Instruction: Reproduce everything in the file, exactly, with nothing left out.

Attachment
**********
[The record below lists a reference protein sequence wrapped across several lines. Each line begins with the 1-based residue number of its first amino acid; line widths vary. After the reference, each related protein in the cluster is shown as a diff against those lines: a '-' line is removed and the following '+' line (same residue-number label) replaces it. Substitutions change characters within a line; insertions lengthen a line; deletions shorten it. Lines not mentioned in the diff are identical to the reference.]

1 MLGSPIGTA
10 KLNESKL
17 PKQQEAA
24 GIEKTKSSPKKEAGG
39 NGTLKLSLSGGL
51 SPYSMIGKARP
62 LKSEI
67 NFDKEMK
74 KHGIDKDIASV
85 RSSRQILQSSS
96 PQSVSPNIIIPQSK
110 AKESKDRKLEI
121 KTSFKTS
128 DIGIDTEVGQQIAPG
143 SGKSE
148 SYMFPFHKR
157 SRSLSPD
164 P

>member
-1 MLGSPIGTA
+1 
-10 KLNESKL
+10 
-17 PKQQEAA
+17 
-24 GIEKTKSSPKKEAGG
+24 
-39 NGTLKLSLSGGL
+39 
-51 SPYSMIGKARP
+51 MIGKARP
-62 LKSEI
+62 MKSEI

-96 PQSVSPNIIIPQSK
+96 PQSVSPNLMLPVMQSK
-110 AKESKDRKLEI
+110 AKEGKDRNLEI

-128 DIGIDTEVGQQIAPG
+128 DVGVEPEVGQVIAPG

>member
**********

[The record below lists a reference protein sequence wrapped across several lines. Each line begins with the 1-based residue number of its first amino acid; line widths vary. After the reference, each related protein in the cluster is shown as a diff against those lines: a '-' line is removed and the following '+' line (same residue-number label) replaces it. Substitutions change characters within a line; insertions lengthen a line; deletions shorten it. Lines not mentioned in the diff are identical to the reference.]

1 MLGSPIGTA
10 KLNESKL
17 PKQQEAA
24 GIEKTKSSPKKEAGG
39 NGTLKLSLSGGL
51 SPYSMIGKARP
62 LKSEI
67 NFDKEMK
74 KHGIDKDIASV
85 RSSRQILQSSS
96 PQSVSPNIIIPQSK
110 AKESKDRKLEI
121 KTSFKTS
128 DIGIDTEVGQQIAPG
143 SGKSE
148 SYMFPFHKR
157 SRSLSPD
164 P

>member
-1 MLGSPIGTA
+1 
-10 KLNESKL
+10 
-17 PKQQEAA
+17 
-24 GIEKTKSSPKKEAGG
+24 
-39 NGTLKLSLSGGL
+39 
-51 SPYSMIGKARP
+51 MIGKARP
-62 LKSEI
+62 MKSEI

-96 PQSVSPNIIIPQSK
+96 PQSVSPNLMLPVMQSK
-110 AKESKDRKLEI
+110 AKEGKDRNLEI

-128 DIGIDTEVGQQIAPG
+128 DVGVEPEVGQVIAPG

>member